in a sing-along of "This Land Is Your Land" in the street outside his SXSW
showcase late Friday night. (Photo courtesy Jay Janner/Austin American-Statesman)
AUSTIN, Texas -- During his keynote speech at this year's South by Southwest music conference, Bruce Springsteen referred to folksinger Woody Guthrie as "a ghost in the machine." In the centennial year of his birth, Guthrie has certainly haunted SXSW 2012. Springsteen and many others have sung his songs. "Woody at 100," a panel session featuring his children, Nora and Arlo Guthrie, considered his legacy.
Then Friday night, Chicago-area native Tom Morello capped off his showcase in the middle of the street, leading a throng of Occupy Austin demonstrators in a sing-along of "This Land Is Your Land."
"I am the Nightwatchman and this is a one man revolution!" said Morello (who performs solo under the moniker The Nightwatchman) at the beginning of his SXSW showcase, scheduled inside the Swan Dive bar near Sixth Street and Red River in downtown Austin.
But days earlier, Morello began reorganizing what the festival had programmed for him. His showcase, he declared, would become Occupy SXSW -- all 99 percenters welcome. "SXSW has a lot of specialty shows - record companies, vodka companies, promoters and things like that," he told Rolling Stone on Tuesday. "I thought it was important that at a music gathering of that size, to have a place where the rebels, revolutionaries, rockers, rappers and the 99 percent could gather and have a mighty SXSW throw down."
Via social media and online networks, Occupy Austin spread the word and gathered Friday at the state capitol three hours before Morello's midnight showcase. The group of nearly 100 began marching toward the downtown streets already crowded with SXSW registrants and hopeful music fans.
How do you get a mob to move through a mob? By dancing. The benevolent Occupiers rolled a sound system with them, blaring mostly disco and dance tunes but also raising a ruckus with "Killing in the Name" by Rage Against the Machine, Morello's former hard rock band. About every block, they'd stop and dance, as well as wave some signs and hand out fliers. At Sixth and Brazos, the assembly inadvertently blocked traffic, which laid on the horns. The honking, however, simply raised more cheers and whoops.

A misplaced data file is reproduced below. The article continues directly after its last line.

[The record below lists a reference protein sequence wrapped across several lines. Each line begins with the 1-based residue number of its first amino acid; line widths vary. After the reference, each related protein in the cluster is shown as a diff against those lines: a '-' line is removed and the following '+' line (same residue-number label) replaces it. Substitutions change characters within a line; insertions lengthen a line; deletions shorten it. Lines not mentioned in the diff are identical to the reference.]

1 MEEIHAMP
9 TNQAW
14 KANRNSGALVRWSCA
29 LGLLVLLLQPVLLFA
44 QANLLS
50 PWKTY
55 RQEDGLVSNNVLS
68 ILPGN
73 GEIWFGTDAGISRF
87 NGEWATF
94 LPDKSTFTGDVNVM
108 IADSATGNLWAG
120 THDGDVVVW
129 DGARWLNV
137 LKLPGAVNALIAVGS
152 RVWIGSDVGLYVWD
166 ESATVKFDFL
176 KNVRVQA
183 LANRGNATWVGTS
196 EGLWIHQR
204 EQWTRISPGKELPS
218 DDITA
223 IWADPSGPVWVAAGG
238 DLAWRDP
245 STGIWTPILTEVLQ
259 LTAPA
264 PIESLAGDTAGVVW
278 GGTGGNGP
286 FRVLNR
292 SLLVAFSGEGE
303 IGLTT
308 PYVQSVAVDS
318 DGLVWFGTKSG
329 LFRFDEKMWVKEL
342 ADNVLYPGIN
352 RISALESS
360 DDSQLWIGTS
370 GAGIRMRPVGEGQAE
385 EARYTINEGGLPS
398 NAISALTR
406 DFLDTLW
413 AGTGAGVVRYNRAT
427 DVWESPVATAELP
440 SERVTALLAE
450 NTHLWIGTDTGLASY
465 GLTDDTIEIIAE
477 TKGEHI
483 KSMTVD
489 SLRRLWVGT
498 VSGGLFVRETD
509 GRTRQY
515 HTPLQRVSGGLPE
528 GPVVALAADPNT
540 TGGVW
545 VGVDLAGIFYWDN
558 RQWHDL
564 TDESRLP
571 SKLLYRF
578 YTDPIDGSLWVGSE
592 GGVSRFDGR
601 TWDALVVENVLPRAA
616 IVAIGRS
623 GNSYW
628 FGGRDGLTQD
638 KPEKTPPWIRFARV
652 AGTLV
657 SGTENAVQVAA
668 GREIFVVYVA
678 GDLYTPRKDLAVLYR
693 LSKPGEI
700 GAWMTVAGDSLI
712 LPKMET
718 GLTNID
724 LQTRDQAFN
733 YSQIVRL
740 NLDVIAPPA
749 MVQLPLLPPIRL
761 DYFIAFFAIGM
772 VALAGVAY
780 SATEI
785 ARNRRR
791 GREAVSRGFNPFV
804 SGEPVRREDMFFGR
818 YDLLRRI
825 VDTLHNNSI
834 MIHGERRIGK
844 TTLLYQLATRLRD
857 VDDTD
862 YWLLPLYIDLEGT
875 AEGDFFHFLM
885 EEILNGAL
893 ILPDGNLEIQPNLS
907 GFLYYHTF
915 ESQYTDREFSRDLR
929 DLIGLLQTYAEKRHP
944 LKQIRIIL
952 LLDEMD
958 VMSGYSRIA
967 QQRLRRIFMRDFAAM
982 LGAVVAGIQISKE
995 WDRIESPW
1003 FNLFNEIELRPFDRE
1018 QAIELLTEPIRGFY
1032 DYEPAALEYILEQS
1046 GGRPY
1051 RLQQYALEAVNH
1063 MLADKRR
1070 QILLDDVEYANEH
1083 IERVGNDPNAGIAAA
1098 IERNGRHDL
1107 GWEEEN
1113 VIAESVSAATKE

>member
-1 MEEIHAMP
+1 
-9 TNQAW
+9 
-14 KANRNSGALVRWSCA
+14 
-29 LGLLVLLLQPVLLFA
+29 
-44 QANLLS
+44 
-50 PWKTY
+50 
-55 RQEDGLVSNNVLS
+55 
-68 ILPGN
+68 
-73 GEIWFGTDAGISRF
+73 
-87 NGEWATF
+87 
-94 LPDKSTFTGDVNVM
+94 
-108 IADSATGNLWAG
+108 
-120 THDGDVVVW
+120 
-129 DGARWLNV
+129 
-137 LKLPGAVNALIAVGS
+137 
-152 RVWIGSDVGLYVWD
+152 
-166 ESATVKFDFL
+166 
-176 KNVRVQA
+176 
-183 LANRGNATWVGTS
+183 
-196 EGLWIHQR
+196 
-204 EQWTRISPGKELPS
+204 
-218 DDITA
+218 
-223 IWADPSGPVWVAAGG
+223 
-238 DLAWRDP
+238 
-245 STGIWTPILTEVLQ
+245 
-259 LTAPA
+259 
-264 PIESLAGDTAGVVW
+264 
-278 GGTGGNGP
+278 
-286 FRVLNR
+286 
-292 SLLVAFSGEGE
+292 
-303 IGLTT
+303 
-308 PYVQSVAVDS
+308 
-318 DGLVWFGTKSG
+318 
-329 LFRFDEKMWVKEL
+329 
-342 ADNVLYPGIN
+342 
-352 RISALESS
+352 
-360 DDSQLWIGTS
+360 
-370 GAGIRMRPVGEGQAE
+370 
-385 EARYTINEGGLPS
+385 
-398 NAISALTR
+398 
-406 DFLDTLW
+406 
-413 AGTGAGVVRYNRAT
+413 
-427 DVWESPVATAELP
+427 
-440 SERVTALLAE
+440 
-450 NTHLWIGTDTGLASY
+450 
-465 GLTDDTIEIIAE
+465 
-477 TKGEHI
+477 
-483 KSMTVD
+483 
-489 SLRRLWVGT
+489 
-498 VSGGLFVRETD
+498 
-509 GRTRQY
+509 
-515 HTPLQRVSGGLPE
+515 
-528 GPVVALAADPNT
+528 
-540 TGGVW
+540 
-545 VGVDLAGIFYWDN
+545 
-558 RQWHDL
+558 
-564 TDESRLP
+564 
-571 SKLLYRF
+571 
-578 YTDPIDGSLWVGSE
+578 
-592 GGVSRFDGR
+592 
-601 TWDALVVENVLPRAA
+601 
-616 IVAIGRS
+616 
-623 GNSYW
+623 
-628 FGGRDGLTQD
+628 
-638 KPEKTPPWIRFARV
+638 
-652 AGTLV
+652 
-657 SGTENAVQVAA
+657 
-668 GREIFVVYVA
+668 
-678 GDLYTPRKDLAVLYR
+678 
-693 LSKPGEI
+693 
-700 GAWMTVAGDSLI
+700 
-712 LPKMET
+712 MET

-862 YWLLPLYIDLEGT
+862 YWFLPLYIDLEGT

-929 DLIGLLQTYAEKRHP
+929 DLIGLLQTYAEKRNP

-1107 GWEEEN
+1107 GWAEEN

Slowly, the demonstrators made their way down Sixth Street toward Morello's venue. One large banner reading "F--- the Police" was its own crowd control issue, because gawking passers-by insisted the bearers stop -- so they could take their picture with it. Irony of ironies: Midway down the street the group had to detour slightly after being blocked by a drum circle.
in Austin on Friday night. (Thomas Conner/Sun-Times)
Morello started his official showcase about half an hour late, playing a few songs by himself before bringing on his latest band, the Freedom Fighter Orchestra -- and, later, special guest Wayne Kramer from Detroit punk legend the MC5 -- to tear through typically fiery Nightwatchman songs, including "Save the Hammer for the Man" and "Union Town," as well as Rage's "Bulls on Parade." The previous night, Morello had joined Springsteen on stage during his SXSW concert; Friday, Morello played Springsteen's "The Ghost of Tom Joad," dedicating it to "the only Boss worth listening to."
As his official timeslot ended, Morello told the crowd -- primarily SXSW badge-holders inside -- to follow him outside. There, the largely uncredentialed Occupy crowd had been watching the showcase on a video projected on the wall. Morello proceeded to start a second showcase in the middle of the street, which he called "the people's venue" -- carrying his acoustic guitar, which has "Whatever It Takes" scrawled on it (Guthrie's guitar famously sported the slogan "This Machine Kills Fascists") -- and leading the crowd in a rollicking sing-along of "This Land."
Lack of a PA didn't stop him -- not when you have the "human microphone."
"Mic check!" Morello called, and the crowd began repeating him. In a very Obama-like delivery, he went on: "They can turn off the PA, but they can't shut this party down!"
He told a tale about guitar factory workers in South Korea who were fired because they formed a union. Using the human mic, he taught the crowd the chorus to his "World Wide Rebel Songs" and lead another sing-along.
He then ended the event with yet another Guthrie quip: "Take it easy," he shouted, "but take it!"
Catch Morello when he leads a Woody Guthrie tribute concert May 19 at Chicago's Metro, featuring Holly Near, the Klezmatics, Jon Langford, Bucky Halker and more.
... and there's more SXSW 2012 coverage here!